5. Love on the Titanic

The love story of Rose and Jack featured in James Cameron’s Titanic is pure fiction. But there were lovers on the Titanic who suffered a tragic end.

One example is the co-owner of the American department store Macy’s and his wife: Isidor and Ida Straus. They had spent the winter in Europe and were on their way back home to New York. Both were offered a seat in a lifeboat, but Isidor refused — as long as children and women were still on the sinking ship, he did not want to get on.

His wife Ida, in turn, did not want to be rescued without her husband and is reported to have said, “I will not be separated from my husband. As we have lived, so will we die, together.” Several plaques commemorate the couple who chose to share death, including one at Macy’s department store in New York City.

6. Why weren’t there enough lifeboats?

The ship should have had 32 lifeboats, and while the initial designer planned for this, the shipping company was convinced that the liner was safe and that having more lifeboats would just needlessly take up space on the decks. On a ship like this, comfort was of the utmost importance.

The company actually did not violate any safety laws, because according to the regulations of the time, the number of boats was based on the weight of the ship, not on the number of passengers. It was a fatal calculation. With the 16 lifeboats and four folding boats that were onboard, only 700 people could be rescued.

7. Art predicts life

Perhaps before naming the steamer Titanic, the White Star Line shipping company should have read author Morgan Robertson’s book “Futility,” published in 1898.

The novel told the story of a large and luxurious ship called the Titan that hits an iceberg while sailing between the US and England — just like the Titanic in real life.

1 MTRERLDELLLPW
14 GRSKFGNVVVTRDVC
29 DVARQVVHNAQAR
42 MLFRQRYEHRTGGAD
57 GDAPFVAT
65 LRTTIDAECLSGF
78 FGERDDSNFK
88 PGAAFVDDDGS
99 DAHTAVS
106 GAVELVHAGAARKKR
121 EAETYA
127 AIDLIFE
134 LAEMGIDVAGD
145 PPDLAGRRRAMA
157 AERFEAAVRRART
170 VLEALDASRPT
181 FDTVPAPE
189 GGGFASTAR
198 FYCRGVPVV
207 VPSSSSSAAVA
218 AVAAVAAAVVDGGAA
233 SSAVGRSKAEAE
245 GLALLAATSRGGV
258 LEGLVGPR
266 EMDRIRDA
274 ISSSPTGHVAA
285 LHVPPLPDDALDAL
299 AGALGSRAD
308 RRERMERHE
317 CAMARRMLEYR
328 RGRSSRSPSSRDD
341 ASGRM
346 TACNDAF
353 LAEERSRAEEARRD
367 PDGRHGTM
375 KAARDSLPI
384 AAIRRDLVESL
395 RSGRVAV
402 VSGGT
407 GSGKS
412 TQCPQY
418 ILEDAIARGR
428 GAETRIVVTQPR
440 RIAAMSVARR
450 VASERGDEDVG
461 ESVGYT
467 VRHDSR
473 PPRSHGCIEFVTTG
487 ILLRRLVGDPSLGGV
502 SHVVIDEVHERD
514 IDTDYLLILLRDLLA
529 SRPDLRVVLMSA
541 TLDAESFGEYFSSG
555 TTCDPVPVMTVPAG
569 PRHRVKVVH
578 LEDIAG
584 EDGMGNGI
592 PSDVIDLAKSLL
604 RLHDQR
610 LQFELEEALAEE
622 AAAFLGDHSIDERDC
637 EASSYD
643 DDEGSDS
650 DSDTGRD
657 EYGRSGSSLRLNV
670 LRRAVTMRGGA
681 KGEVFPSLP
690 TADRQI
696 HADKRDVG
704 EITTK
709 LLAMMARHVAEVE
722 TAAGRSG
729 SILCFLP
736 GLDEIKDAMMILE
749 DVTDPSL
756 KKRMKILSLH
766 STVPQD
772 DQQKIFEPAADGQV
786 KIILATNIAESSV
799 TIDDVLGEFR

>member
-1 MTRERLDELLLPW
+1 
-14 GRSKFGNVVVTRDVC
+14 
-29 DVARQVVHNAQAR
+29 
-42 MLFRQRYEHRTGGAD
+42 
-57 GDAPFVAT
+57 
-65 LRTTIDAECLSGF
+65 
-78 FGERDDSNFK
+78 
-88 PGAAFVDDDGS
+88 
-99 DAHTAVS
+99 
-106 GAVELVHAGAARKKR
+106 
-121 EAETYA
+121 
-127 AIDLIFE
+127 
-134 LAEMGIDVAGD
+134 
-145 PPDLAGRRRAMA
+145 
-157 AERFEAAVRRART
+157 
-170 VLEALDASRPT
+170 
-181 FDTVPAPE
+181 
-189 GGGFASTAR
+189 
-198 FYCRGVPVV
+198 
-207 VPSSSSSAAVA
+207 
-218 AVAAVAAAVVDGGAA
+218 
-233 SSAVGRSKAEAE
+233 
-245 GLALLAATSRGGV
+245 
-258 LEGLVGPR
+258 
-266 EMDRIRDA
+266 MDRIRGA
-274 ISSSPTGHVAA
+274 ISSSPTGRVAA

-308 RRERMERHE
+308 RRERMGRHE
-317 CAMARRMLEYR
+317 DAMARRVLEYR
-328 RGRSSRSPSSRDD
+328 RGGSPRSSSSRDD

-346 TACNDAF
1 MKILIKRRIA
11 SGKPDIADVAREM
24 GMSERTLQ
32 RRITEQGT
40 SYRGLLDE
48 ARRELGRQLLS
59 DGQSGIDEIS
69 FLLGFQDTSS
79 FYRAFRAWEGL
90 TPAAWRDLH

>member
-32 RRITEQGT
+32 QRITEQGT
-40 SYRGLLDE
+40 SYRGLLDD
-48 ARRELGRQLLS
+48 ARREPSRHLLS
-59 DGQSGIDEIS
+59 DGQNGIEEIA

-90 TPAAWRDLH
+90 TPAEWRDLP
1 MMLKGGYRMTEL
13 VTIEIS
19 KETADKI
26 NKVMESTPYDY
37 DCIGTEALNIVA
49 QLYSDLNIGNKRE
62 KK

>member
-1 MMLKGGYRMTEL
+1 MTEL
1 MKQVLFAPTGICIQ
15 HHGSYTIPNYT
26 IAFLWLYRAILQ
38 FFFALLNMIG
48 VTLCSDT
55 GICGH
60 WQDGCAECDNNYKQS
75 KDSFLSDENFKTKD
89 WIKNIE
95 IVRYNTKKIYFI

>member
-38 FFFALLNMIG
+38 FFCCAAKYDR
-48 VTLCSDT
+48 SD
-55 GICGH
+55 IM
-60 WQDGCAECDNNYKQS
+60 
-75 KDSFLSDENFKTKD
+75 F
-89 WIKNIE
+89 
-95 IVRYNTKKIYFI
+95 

8. The long search for the shipwreck

Many individuals set out to find the sunken Titanic, but it was not until 73 years after the disaster, in 1985, that underwater archaeologist Robert Ballard succeeded in locating the wreck in the North Atlantic and photographing it for the first time. He financed this endeavor by agreeing to search for the remains of two sunken submarines in a secret US Navy mission. He then had twelve days in which he was allowed to use Navy equipment to find the Titanic.

At a depth of 3,800 meters (12,470 feet), in eternal darkness, he found the wreck of the former luxury liner. The find came just in time, as microbes had already settled onto the shipwreck and begun decomposing the Titanic piece by piece; it will eventually become dust. Scientists suspect that the wreck will be gone by 2030. Yet the legend will certainly remain.

9. Well-known and not so well-known film adaptations

The best-known film adaptation of the Titanic story is probably James Cameron’s 1997 box-office hit. The film earned $2.5 billion (€2.3 billion) and is considered one of the most successful films in movie history — it won eleven Oscars.

But there were also other film adaptations. The first was made in 1912, the same year the steamer went down. It was entitled “Saved From the Titanic,” and the main role was played by a survivor of the disaster. A Titanic film was also made in Germany during World War II, but the Nazis used this film version as a propaganda tool against the US and the United Kingdom.

10. Titanic in comparison today

Since 1912, many passenger ships have cruised the Atlantic, and the Titanic has long since been overtaken in size by countless other vessels. The largest cruise ship, to be launched this year, is called Wonder of the Seas. It will have a width of 66 meters (216 feet), compared to the Titanic’s 28 meters (92 feet). There is also a clear difference in height: the Wonder of the Seas measures 72.5 meters (238 feet) and the Titanic just 53 meters (173 feet).